Trump announced that he wanted to levy a 20 percent tax on Canadian soft lumber and suggested he wanted to address milk imports as well.

“It means we’re going to start doing lumber in our country, it’s going to mean that farmers are going to start selling milk in our country,” Trump said.

A senior administration trade official said that the issue was a “long simmering problem” with Canada, accusing them of charging lumber companies low subsidized rates.

“We love Canada, wonderful people, wonderful country, but they have been very good about taking advantage of us through NAFTA,” Trump said.

Trump said that he would explore allowing more logging on federal lands with the Department of Interior and the Environmental Protection Agency.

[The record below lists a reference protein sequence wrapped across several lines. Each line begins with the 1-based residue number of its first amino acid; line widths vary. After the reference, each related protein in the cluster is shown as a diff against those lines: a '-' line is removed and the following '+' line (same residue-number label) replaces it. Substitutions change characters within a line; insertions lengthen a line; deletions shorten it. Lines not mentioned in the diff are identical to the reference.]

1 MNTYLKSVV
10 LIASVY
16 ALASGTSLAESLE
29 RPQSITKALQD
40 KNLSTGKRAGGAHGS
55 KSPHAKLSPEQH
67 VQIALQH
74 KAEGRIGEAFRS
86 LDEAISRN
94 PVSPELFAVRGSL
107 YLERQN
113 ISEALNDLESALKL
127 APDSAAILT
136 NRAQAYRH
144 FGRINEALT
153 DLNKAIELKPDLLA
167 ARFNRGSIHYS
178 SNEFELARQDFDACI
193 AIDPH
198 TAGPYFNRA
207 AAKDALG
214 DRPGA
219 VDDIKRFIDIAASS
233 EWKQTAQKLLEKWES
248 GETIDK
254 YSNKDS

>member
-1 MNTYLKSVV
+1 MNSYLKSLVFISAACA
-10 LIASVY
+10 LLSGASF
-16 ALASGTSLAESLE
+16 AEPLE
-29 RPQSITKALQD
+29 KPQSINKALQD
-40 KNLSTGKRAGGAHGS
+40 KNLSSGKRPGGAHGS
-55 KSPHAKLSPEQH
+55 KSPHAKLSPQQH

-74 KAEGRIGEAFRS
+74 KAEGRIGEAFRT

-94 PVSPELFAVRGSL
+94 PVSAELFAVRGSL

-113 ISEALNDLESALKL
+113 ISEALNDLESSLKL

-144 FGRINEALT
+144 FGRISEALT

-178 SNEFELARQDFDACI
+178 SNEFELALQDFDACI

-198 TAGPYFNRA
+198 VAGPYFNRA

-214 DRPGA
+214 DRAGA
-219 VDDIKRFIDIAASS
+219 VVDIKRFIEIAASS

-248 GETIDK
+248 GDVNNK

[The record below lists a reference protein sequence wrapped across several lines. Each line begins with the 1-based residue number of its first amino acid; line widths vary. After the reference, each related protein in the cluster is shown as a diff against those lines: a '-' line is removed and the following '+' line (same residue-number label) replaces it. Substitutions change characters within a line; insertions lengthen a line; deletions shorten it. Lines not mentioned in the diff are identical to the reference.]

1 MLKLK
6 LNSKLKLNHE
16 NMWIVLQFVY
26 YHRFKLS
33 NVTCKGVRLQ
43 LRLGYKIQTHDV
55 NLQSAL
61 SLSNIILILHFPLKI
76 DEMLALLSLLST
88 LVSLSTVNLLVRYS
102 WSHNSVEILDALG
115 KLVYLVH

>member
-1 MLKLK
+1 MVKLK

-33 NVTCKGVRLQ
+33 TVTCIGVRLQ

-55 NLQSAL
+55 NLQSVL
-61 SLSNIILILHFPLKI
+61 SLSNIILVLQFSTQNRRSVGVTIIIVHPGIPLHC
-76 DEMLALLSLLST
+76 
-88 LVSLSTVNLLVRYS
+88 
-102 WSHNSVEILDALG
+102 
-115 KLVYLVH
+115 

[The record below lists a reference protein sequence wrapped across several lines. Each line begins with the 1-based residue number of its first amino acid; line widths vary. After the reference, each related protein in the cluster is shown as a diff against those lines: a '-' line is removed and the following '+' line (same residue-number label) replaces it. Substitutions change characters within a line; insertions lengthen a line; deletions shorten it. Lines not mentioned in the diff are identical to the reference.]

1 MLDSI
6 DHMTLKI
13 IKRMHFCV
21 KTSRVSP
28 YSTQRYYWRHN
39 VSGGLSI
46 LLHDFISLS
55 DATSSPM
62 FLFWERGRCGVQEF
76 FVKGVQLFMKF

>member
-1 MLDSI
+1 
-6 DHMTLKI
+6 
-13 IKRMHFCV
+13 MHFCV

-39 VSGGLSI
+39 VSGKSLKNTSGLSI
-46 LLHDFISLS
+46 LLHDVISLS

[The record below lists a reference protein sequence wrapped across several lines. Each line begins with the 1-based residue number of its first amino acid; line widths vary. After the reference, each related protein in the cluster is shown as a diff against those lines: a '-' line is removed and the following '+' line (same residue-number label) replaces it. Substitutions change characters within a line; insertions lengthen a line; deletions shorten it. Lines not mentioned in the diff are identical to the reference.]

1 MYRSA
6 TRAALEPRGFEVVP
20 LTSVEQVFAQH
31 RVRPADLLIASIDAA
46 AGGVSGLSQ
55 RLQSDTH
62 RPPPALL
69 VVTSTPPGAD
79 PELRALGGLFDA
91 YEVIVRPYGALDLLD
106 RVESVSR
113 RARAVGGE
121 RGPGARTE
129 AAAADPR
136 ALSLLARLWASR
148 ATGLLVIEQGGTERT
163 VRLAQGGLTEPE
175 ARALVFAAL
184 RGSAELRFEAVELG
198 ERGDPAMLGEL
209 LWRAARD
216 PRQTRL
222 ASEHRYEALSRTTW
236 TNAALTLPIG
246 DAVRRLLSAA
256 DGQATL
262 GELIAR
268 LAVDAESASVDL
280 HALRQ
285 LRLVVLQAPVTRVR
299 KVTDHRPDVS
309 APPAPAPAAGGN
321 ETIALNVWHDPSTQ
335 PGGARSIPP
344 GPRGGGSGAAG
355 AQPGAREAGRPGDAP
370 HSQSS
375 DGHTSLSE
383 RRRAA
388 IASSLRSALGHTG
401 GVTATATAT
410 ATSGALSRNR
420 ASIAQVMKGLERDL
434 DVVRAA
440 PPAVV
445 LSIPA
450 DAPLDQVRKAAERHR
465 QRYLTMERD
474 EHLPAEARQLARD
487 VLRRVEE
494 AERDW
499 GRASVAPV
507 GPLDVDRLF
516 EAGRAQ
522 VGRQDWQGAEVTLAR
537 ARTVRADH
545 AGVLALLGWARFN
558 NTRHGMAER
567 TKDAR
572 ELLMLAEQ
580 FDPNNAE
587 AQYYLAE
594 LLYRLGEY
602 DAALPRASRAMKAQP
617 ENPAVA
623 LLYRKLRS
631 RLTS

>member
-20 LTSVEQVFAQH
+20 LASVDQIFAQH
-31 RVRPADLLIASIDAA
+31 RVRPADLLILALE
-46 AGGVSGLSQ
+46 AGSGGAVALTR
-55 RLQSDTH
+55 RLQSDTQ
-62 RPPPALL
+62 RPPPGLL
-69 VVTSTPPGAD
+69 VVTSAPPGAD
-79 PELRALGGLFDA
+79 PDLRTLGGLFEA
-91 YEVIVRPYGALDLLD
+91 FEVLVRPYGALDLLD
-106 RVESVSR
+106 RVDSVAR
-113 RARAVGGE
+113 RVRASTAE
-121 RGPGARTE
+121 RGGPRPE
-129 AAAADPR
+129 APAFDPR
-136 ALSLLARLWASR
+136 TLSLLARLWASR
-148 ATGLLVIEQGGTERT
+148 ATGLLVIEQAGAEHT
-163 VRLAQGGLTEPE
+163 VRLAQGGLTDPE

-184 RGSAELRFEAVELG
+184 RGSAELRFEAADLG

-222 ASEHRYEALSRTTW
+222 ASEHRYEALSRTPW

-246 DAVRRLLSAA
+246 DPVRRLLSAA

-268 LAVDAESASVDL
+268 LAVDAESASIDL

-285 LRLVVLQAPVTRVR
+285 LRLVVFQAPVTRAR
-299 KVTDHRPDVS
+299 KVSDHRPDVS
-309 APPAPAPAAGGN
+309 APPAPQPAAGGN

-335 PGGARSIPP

“We’re actually having some of those horrific fires because this stuff is sitting there, virgin stuff for so long, and it’s in very bad shape,” he said.

Trump seemed to think that Syrian dictator Bashar al-Assad would not use chemical weapons again.

“Wait and see if he uses them again, OK?” he said, adding that the Obama administration was wrong about Syria getting rid of their chemical weapons.

“That turned out to be false,” he said. “They duped the Obama administration.”

Trump continued to highlight the problems with North Korea but remained elusive about what he was planning to do in the country.

He mused that North Korea’s dictator Kim Jong-Un was probably not as strong militarily as he appeared.

“I’m not so sure he’s so strong like he says he is; I’m not so sure at all,” he said.

Trump criticized modern presidents for not acting decisively on the North Korea threat.